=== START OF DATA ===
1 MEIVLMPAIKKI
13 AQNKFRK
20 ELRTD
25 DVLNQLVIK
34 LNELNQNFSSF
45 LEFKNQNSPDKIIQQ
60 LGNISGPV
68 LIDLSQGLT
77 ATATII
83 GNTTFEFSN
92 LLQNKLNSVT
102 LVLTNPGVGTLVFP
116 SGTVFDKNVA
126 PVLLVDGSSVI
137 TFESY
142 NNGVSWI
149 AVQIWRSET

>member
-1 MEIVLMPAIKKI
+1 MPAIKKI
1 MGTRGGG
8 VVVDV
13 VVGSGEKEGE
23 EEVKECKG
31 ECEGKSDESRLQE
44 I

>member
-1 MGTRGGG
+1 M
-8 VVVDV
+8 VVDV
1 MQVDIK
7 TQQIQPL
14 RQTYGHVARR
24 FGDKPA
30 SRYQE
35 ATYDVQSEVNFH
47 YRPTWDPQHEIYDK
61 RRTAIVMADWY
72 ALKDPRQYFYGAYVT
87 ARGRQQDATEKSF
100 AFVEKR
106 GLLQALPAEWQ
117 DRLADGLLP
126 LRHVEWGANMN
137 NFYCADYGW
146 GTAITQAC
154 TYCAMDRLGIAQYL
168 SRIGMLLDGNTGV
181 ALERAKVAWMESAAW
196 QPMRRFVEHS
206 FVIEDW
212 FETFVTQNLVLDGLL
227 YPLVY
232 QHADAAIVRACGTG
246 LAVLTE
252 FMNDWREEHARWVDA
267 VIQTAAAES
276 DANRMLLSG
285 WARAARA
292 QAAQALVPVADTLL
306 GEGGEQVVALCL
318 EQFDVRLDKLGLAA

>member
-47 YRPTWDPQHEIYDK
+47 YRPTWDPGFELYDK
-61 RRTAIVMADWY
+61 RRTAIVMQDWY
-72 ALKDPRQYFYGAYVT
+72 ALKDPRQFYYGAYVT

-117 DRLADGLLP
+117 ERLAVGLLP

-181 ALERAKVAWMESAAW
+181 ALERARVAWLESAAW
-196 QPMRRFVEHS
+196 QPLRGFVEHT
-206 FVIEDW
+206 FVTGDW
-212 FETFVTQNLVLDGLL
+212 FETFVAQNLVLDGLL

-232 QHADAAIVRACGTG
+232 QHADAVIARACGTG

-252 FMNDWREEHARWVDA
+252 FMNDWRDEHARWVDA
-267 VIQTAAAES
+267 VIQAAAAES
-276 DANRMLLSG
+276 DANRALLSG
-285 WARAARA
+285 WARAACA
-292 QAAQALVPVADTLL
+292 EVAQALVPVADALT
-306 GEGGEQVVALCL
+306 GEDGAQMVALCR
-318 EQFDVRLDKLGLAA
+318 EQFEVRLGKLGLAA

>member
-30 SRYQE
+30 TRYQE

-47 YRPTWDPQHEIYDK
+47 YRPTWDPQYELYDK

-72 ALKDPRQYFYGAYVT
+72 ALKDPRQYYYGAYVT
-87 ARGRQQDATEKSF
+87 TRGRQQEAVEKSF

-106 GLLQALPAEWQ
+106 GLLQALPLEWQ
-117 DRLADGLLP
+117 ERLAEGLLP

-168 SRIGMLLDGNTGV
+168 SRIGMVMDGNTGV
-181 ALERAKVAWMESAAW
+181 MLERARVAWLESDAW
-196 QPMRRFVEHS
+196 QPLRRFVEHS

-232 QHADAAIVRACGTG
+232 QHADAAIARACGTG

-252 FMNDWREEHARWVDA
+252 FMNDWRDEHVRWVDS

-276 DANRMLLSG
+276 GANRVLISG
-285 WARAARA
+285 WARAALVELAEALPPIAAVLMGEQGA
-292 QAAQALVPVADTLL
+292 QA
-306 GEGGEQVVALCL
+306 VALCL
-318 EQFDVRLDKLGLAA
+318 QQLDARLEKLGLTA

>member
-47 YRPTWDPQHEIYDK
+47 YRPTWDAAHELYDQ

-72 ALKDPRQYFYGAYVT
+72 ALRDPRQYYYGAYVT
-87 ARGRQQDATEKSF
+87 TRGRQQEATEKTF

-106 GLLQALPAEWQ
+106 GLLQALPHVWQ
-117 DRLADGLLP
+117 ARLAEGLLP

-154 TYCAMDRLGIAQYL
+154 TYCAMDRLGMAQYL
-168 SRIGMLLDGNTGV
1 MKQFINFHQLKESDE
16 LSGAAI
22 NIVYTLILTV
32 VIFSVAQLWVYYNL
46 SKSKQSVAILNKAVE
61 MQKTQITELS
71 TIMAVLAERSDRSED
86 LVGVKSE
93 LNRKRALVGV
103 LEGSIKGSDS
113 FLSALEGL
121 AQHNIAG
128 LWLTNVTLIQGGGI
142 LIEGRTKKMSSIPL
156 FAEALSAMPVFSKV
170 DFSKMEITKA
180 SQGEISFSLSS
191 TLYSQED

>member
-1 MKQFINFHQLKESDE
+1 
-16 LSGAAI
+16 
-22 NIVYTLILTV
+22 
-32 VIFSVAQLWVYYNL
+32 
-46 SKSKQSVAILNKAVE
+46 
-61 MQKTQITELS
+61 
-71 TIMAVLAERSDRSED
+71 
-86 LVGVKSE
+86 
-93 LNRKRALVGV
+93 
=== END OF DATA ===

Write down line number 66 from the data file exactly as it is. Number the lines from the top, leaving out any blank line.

+47 YRPTWDPGFELYDK